Gross Domestic Error

Pierre Lemieux at EconLib catches a surprising error from The Economist which wrote this week:

There was some head-scratching this week, as data showed Japan’s economy growing by 2.1% in the first quarter at an annualised rate, defying expectations of a slight contraction. Most of the growth was explained by a huge drop in imports. Because they fell at a faster rate than exports, gdp rose.

Nope. Imports do not influence Gross Domestic Product, at least not in the mechanical way suggested by The Economist. Here’s how Tyler and I explain it in Modern Principles:

It’s important to remember the Domestic in Gross Domestic Product. When we add C+I+G we are adding up all national spending but some of that spending was on imports, goods that were not produced domestically. So we subtract imports from national spending to get national spending on domestically produced goods, C+I+G – Imports.

…Here is a mistake to avoid. The national spending approach to calculating GDP requires a step where we subtract imports but that doesn’t mean that imports are bad for GDP! Let’s consider a simple economy where I, G, and Exports are all zero and C=$100 billion. Our only imports come from a container ship that once a year delivers $10 billion worth of iPhones. Thus when we calculate GDP we add up national spending and subtract $10 billion for the imports, $100-$10=$90 billion. But suppose that this year the container ship sinks before it reaches New York. So this year when we calculate GDP there are no imports to subtract. But GDP doesn’t change! Why not? Remember that part of the $100 billion of national spending was $10 billion spent on iPhones. So this year when we calculate GDP we will calculate $90 billion-$0=$90 billion. GDP doesn’t change and that shouldn’t be surprising since GDP is about domestic production and the sinking of the container ship doesn’t change domestic production.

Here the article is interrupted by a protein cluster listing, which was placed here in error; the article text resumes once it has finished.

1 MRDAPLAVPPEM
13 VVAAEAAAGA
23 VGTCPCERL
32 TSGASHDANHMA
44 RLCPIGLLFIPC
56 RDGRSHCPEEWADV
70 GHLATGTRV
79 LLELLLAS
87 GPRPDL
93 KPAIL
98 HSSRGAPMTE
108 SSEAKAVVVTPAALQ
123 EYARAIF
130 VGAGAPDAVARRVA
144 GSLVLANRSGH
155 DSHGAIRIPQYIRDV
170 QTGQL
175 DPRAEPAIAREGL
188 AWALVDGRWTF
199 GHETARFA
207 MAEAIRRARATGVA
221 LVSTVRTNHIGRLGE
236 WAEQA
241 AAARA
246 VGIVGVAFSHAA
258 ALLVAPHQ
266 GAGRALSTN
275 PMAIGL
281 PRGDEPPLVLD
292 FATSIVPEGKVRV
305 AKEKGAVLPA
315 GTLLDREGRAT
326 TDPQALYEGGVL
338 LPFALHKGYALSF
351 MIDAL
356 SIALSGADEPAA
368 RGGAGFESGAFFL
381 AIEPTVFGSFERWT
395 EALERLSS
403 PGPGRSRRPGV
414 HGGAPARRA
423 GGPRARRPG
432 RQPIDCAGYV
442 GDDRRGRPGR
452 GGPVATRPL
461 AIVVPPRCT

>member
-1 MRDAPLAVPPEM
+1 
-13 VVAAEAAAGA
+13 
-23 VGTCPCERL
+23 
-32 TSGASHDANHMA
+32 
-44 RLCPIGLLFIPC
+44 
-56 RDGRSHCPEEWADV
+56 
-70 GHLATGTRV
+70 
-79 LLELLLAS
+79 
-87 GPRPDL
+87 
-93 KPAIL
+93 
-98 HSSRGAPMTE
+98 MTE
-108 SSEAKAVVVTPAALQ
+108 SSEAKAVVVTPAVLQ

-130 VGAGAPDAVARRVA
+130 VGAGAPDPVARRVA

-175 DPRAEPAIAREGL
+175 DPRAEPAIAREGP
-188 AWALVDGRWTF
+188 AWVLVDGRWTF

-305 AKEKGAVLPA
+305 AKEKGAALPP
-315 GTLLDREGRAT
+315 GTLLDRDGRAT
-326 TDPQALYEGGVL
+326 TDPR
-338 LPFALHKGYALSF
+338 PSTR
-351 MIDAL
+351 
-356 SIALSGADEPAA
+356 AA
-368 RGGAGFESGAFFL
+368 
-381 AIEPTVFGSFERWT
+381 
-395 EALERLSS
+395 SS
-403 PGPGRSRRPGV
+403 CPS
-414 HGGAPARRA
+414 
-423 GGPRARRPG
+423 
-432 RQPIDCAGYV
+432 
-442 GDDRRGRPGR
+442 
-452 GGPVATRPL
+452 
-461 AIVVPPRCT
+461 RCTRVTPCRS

We continue:

If we want to understand the role of imports (and exports) on GDP and national welfare. We have to go beyond accounting to think about economics. If we permanently stopped all the container ships from delivering iPhones, for example, then domestic producers would start producing more cellphones and that would add to GDP but producing more cellphones would require producing less of other goods. If we were buying cellphones from abroad because producing them abroad requires fewer resources then GDP would actually fall—this is the standard argument for trade that you learned in your microeconomics class. The standard answer could change, however, if there were lots of unemployed resources, an issue we will discuss in Chapter 32 and later chapters. The point we want to emphasize here is not whether trade is ultimately good or bad but rather that Y+C+I+G+NX is an accounting identity that can’t by itself answer this question.


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